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How to make chord progressions a pro would love, Part 16: Rhythm III – Strumming

So let’s take the progression from the last post…

Gmaj-8 bars


…and add some rhythms using quarter notes and eighth notes.


Gmaj w: rests

You’re probably looking at that symbol on the second and fourth beats of bar 5, and wondering what’s going on. Let me explain.

Silence is as important as sound in music, so we need symbols to express that. The one you’re looking at expresses silence for the same length as a quarter note. Another way of saying that is that the symbol substitues silence for the sound of the quarter note. Because of this, it’s called a quarter rest.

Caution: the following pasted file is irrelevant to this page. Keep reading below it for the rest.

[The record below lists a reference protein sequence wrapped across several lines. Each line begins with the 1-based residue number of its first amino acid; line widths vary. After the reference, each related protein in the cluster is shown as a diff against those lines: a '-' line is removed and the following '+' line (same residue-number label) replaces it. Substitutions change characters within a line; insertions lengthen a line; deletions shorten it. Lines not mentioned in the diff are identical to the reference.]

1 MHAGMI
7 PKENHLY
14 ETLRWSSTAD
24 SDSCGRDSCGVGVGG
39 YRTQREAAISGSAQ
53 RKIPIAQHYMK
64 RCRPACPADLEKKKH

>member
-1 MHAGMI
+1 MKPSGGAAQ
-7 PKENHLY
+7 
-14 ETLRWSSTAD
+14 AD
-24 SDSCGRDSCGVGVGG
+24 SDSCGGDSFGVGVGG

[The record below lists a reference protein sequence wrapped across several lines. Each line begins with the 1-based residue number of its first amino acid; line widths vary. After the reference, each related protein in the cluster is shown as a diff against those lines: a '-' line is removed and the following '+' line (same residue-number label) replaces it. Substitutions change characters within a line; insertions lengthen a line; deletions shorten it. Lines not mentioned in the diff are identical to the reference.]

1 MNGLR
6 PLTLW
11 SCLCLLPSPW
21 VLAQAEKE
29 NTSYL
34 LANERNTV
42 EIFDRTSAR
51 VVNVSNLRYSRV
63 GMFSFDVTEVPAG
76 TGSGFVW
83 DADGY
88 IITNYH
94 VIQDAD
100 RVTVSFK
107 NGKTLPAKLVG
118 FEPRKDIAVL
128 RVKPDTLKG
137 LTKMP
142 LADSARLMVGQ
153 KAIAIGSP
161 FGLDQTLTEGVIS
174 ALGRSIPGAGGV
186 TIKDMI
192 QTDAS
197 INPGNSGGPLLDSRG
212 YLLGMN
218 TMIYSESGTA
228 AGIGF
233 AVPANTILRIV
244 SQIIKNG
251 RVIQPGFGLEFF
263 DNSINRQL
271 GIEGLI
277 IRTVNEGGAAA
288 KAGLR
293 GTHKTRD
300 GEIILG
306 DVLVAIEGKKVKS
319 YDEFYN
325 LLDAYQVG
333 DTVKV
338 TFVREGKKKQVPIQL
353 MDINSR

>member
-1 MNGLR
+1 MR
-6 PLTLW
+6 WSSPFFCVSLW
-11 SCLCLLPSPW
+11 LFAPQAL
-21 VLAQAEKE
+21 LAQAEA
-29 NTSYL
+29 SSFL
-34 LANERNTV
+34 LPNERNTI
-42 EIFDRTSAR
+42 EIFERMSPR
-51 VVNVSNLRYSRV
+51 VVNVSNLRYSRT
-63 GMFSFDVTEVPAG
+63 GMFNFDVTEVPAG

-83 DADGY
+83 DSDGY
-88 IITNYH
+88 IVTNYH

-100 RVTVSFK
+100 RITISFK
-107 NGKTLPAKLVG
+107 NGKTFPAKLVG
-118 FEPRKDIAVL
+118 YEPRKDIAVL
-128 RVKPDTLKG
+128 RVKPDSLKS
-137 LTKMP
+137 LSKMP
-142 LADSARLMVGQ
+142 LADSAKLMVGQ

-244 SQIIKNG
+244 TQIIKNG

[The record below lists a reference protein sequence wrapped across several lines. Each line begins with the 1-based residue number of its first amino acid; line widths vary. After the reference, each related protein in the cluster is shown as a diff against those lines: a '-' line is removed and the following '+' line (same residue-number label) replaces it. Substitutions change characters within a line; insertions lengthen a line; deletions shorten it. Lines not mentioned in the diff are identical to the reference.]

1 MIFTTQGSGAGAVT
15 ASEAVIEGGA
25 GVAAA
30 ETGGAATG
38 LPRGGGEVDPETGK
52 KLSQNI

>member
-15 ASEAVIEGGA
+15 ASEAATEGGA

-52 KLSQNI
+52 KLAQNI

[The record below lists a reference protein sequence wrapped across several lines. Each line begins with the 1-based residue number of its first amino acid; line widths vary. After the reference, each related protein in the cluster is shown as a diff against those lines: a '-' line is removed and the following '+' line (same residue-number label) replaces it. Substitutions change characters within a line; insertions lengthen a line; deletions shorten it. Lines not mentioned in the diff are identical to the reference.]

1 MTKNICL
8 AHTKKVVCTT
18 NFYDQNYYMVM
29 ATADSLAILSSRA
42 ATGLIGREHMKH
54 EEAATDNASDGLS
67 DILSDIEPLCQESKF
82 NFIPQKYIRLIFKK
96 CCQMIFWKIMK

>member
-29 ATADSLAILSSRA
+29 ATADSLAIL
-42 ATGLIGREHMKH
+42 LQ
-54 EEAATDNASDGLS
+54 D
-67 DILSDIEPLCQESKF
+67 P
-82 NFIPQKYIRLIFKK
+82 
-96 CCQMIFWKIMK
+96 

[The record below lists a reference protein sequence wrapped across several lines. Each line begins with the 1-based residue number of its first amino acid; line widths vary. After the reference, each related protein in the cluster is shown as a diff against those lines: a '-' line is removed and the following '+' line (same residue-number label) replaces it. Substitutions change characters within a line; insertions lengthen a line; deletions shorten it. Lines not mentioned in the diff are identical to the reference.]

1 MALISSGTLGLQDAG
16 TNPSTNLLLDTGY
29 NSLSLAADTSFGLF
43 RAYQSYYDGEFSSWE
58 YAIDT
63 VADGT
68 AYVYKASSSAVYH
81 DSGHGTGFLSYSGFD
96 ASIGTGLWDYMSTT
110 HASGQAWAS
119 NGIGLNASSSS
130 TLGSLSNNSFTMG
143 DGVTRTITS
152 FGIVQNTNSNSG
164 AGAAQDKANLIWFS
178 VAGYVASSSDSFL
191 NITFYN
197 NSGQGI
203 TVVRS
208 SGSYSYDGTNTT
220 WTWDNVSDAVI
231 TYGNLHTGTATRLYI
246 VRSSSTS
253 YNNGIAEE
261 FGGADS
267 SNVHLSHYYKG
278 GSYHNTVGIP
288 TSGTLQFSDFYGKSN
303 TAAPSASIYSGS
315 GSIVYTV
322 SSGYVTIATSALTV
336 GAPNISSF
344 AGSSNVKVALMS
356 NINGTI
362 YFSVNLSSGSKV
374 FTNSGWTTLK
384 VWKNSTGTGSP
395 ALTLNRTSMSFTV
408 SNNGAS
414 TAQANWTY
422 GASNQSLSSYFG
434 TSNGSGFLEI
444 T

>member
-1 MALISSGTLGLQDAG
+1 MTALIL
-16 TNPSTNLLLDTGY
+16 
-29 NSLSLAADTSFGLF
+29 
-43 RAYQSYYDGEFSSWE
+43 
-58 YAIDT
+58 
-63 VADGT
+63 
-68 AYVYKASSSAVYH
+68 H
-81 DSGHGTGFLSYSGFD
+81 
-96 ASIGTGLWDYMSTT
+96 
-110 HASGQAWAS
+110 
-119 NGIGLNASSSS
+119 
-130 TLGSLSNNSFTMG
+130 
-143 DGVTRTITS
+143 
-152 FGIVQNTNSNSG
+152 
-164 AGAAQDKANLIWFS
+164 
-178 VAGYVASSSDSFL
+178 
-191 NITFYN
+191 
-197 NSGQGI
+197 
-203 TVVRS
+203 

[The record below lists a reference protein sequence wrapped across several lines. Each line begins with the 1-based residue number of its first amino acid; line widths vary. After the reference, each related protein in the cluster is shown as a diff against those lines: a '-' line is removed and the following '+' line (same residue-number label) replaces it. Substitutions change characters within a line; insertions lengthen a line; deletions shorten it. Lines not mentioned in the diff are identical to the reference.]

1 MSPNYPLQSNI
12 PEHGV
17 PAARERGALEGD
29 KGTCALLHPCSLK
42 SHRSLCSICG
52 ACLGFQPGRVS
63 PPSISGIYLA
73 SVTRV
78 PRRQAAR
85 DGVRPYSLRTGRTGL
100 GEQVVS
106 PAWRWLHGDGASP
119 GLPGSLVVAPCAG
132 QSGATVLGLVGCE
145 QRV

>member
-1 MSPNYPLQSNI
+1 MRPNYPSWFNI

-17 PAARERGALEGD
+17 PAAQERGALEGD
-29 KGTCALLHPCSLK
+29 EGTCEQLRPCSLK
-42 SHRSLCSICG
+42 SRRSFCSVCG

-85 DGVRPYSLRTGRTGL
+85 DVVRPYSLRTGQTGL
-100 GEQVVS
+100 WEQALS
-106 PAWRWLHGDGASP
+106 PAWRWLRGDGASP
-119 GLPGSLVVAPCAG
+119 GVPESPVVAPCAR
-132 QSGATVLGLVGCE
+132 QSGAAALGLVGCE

So the way bar 5 works is: beat 1 – quarter note (sound); beat 2 – quarter rest (silence); beat 3 – quarter note (sound); beat 4 – quarter rest (silence).


One last thing. When you’re reading rhythms, it’s a good idea to count so that you don’t get lost. In the example below, you’ll see that there are four numbers in each bar,  corresponding to each of the 4 beats. Between some of the numbers, there are  plus signs. The plus signs are under the offbeat 1/8 notes.
Gmaj w: slash 8ths
 So we have downbeats (where the numbers are) and offbeats (where the plus signs are).
This tells you that when you have 1/8 notes, you count “1 and 2 and 3 and 4 and.” You have to count evenly when you do this.
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